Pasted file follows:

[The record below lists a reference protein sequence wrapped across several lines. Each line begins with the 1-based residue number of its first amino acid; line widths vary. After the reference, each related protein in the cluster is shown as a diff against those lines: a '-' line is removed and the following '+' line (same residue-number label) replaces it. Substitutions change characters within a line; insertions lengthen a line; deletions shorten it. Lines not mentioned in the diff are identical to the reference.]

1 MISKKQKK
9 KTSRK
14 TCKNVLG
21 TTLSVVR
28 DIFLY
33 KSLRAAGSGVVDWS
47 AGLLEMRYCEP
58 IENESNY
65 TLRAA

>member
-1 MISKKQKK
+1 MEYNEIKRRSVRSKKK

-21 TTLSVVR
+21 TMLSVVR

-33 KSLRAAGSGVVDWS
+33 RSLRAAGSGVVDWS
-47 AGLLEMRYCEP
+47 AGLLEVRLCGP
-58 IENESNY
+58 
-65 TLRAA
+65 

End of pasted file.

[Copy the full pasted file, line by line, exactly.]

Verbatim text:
[The record below lists a reference protein sequence wrapped across several lines. Each line begins with the 1-based residue number of its first amino acid; line widths vary. After the reference, each related protein in the cluster is shown as a diff against those lines: a '-' line is removed and the following '+' line (same residue-number label) replaces it. Substitutions change characters within a line; insertions lengthen a line; deletions shorten it. Lines not mentioned in the diff are identical to the reference.]

1 MISKKQKK
9 KTSRK
14 TCKNVLG
21 TTLSVVR
28 DIFLY
33 KSLRAAGSGVVDWS
47 AGLLEMRYCEP
58 IENESNY
65 TLRAA

>member
-1 MISKKQKK
+1 MEYNEIKRRSVRSKKK

-21 TTLSVVR
+21 TMLSVVR

-33 KSLRAAGSGVVDWS
+33 RSLRAAGSGVVDWS
-47 AGLLEMRYCEP
+47 AGLLEVRLCGP
-58 IENESNY
+58 
-65 TLRAA
+65 